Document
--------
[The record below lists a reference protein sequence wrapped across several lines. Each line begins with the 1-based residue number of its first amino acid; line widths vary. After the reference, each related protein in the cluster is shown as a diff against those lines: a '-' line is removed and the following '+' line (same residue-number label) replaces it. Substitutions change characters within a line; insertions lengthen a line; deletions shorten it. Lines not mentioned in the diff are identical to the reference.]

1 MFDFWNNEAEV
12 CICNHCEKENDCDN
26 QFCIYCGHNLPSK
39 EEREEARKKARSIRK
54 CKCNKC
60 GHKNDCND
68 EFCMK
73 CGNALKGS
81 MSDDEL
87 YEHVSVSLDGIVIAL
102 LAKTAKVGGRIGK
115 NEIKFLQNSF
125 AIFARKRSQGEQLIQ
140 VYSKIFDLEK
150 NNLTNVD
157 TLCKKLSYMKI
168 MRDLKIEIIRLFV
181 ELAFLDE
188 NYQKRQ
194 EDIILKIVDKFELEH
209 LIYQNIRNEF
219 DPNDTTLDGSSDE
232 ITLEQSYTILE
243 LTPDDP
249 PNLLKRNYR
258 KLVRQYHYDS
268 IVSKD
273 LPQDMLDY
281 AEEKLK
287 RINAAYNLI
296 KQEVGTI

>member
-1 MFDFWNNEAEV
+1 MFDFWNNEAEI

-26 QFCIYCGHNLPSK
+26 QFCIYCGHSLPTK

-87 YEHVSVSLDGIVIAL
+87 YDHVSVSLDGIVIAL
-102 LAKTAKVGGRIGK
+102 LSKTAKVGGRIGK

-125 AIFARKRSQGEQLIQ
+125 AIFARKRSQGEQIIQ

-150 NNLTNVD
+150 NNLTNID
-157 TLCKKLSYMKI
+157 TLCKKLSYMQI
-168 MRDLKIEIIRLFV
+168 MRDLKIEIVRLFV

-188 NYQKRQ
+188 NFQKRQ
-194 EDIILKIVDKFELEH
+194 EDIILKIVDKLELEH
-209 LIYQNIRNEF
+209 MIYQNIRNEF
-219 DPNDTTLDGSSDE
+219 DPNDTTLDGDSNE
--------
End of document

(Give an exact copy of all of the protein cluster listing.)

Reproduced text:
[The record below lists a reference protein sequence wrapped across several lines. Each line begins with the 1-based residue number of its first amino acid; line widths vary. After the reference, each related protein in the cluster is shown as a diff against those lines: a '-' line is removed and the following '+' line (same residue-number label) replaces it. Substitutions change characters within a line; insertions lengthen a line; deletions shorten it. Lines not mentioned in the diff are identical to the reference.]

1 MFDFWNNEAEV
12 CICNHCEKENDCDN
26 QFCIYCGHNLPSK
39 EEREEARKKARSIRK
54 CKCNKC
60 GHKNDCND
68 EFCMK
73 CGNALKGS
81 MSDDEL
87 YEHVSVSLDGIVIAL
102 LAKTAKVGGRIGK
115 NEIKFLQNSF
125 AIFARKRSQGEQLIQ
140 VYSKIFDLEK
150 NNLTNVD
157 TLCKKLSYMKI
168 MRDLKIEIIRLFV
181 ELAFLDE
188 NYQKRQ
194 EDIILKIVDKFELEH
209 LIYQNIRNEF
219 DPNDTTLDGSSDE
232 ITLEQSYTILE
243 LTPDDP
249 PNLLKRNYR
258 KLVRQYHYDS
268 IVSKD
273 LPQDMLDY
281 AEEKLK
287 RINAAYNLI
296 KQEVGTI

>member
-1 MFDFWNNEAEV
+1 MFDFWNNEAEI

-26 QFCIYCGHNLPSK
+26 QFCIYCGHSLPTK

-87 YEHVSVSLDGIVIAL
+87 YDHVSVSLDGIVIAL
-102 LAKTAKVGGRIGK
+102 LSKTAKVGGRIGK

-125 AIFARKRSQGEQLIQ
+125 AIFARKRSQGEQIIQ

-150 NNLTNVD
+150 NNLTNID
-157 TLCKKLSYMKI
+157 TLCKKLSYMQI
-168 MRDLKIEIIRLFV
+168 MRDLKIEIVRLFV

-188 NYQKRQ
+188 NFQKRQ
-194 EDIILKIVDKFELEH
+194 EDIILKIVDKLELEH
-209 LIYQNIRNEF
+209 MIYQNIRNEF
-219 DPNDTTLDGSSDE
+219 DPNDTTLDGDSNE